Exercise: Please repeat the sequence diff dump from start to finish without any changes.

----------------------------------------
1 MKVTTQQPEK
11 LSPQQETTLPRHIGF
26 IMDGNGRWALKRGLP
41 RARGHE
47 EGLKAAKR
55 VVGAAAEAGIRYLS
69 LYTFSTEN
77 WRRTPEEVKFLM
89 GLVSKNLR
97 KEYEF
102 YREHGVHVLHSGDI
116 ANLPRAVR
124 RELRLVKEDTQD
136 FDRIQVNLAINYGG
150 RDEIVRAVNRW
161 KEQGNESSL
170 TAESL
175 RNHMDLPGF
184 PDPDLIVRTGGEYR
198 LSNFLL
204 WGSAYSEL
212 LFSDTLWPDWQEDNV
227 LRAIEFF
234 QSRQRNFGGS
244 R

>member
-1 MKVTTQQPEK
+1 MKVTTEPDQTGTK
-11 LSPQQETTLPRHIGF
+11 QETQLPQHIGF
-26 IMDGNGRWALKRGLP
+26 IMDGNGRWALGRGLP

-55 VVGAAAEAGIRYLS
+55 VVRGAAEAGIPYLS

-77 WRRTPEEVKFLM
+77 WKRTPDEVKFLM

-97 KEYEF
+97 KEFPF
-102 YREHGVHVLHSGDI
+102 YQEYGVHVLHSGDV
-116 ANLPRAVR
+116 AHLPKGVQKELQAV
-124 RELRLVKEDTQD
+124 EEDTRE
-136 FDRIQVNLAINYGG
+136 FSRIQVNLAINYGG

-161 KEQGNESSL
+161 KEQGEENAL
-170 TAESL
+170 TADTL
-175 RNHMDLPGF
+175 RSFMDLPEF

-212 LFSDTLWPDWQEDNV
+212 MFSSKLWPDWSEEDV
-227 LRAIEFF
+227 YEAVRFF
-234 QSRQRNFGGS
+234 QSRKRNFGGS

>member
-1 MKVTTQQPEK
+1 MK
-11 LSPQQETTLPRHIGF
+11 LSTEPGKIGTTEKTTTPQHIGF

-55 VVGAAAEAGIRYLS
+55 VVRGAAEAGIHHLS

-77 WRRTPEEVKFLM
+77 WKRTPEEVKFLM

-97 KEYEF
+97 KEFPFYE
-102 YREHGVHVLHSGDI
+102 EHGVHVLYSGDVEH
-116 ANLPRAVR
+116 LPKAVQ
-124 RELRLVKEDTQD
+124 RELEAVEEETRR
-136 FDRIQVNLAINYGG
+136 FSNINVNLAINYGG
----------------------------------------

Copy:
1 MKVTTQQPEK
11 LSPQQETTLPRHIGF
26 IMDGNGRWALKRGLP
41 RARGHE
47 EGLKAAKR
55 VVGAAAEAGIRYLS
69 LYTFSTEN
77 WRRTPEEVKFLM
89 GLVSKNLR
97 KEYEF
102 YREHGVHVLHSGDI
116 ANLPRAVR
124 RELRLVKEDTQD
136 FDRIQVNLAINYGG
150 RDEIVRAVNRW
161 KEQGNESSL
170 TAESL
175 RNHMDLPGF
184 PDPDLIVRTGGEYR
198 LSNFLL
204 WGSAYSEL
212 LFSDTLWPDWQEDNV
227 LRAIEFF
234 QSRQRNFGGS
244 R

>member
-1 MKVTTQQPEK
+1 MKVTTEPDQTGTK
-11 LSPQQETTLPRHIGF
+11 QETQLPQHIGF
-26 IMDGNGRWALKRGLP
+26 IMDGNGRWALGRGLP

-55 VVGAAAEAGIRYLS
+55 VVRGAAEAGIPYLS

-77 WRRTPEEVKFLM
+77 WKRTPDEVKFLM

-97 KEYEF
+97 KEFPF
-102 YREHGVHVLHSGDI
+102 YQEYGVHVLHSGDV
-116 ANLPRAVR
+116 AHLPKGVQKELQAV
-124 RELRLVKEDTQD
+124 EEDTRE
-136 FDRIQVNLAINYGG
+136 FSRIQVNLAINYGG

-161 KEQGNESSL
+161 KEQGEENAL
-170 TAESL
+170 TADTL
-175 RNHMDLPGF
+175 RSFMDLPEF

-212 LFSDTLWPDWQEDNV
+212 MFSSKLWPDWSEEDV
-227 LRAIEFF
+227 YEAVRFF
-234 QSRQRNFGGS
+234 QSRKRNFGGS

>member
-1 MKVTTQQPEK
+1 MK
-11 LSPQQETTLPRHIGF
+11 LSTEPGKIGTTEKTTTPQHIGF

-55 VVGAAAEAGIRYLS
+55 VVRGAAEAGIHHLS

-77 WRRTPEEVKFLM
+77 WKRTPEEVKFLM

-97 KEYEF
+97 KEFPFYE
-102 YREHGVHVLHSGDI
+102 EHGVHVLYSGDVEH
-116 ANLPRAVR
+116 LPKAVQ
-124 RELRLVKEDTQD
+124 RELEAVEEETRR
-136 FDRIQVNLAINYGG
+136 FSNINVNLAINYGG